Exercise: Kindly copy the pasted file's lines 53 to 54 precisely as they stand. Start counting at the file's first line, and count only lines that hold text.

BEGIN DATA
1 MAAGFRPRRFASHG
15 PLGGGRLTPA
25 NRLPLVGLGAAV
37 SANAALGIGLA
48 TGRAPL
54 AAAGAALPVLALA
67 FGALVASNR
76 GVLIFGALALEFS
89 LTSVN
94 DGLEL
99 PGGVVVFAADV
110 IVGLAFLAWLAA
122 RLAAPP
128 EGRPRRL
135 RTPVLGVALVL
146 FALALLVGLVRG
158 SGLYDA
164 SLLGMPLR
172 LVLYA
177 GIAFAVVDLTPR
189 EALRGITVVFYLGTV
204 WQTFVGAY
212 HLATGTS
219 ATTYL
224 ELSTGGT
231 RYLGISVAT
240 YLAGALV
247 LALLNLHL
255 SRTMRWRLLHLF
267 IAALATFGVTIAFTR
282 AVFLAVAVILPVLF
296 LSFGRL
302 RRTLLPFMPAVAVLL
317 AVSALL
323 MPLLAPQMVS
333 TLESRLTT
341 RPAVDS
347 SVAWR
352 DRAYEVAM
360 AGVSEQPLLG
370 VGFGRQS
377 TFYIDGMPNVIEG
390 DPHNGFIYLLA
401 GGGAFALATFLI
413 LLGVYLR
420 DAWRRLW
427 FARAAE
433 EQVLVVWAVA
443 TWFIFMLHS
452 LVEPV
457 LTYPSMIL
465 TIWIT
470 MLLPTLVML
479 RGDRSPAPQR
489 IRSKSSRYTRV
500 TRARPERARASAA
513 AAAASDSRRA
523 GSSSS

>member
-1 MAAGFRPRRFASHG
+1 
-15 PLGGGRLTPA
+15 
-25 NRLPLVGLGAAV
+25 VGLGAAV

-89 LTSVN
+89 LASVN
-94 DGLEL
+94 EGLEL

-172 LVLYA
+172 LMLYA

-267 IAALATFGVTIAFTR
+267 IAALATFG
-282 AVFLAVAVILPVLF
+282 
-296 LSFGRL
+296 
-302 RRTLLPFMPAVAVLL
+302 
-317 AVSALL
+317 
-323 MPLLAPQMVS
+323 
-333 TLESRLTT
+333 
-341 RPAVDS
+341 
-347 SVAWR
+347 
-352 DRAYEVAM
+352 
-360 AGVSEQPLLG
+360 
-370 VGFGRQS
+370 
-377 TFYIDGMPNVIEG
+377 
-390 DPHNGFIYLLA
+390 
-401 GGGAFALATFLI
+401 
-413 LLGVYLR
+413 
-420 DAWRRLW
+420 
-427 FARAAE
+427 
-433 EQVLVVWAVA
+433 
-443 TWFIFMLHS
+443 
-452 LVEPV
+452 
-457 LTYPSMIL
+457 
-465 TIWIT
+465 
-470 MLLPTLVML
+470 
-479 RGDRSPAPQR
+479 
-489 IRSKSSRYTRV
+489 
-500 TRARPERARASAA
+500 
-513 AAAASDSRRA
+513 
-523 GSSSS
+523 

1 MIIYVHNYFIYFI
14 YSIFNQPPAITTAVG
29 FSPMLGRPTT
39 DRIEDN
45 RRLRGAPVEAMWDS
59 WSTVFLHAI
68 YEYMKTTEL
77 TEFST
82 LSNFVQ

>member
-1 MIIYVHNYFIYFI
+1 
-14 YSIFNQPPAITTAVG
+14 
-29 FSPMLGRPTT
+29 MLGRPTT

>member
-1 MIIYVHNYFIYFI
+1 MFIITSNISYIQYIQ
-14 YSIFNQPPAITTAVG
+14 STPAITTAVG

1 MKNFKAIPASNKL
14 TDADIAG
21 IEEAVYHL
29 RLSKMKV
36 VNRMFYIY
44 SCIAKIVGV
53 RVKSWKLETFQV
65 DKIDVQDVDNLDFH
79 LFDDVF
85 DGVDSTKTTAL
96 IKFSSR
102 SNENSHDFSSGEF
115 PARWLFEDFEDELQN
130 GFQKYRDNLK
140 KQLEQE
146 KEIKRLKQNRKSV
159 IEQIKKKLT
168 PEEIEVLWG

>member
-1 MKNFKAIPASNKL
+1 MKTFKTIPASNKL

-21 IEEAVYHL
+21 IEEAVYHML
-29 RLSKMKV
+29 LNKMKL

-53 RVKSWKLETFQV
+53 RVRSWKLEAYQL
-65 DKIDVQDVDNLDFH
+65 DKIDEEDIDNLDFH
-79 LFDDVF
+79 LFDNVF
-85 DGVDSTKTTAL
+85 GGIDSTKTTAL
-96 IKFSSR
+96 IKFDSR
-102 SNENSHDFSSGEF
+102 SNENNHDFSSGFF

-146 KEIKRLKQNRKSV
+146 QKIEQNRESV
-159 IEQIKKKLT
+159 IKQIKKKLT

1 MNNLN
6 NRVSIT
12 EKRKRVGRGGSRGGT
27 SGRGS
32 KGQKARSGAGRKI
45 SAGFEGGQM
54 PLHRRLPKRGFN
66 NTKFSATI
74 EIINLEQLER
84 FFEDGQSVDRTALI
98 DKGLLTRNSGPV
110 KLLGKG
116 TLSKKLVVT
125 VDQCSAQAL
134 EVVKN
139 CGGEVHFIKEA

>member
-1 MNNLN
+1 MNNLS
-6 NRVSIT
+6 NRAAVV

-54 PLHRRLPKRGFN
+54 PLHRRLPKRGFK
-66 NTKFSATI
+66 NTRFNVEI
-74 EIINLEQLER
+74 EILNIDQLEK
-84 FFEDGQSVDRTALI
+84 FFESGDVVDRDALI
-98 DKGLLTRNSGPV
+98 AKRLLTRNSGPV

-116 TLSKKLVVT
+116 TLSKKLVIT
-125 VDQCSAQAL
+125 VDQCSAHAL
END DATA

470 MLLPTLVML
479 RGDRSPAPQR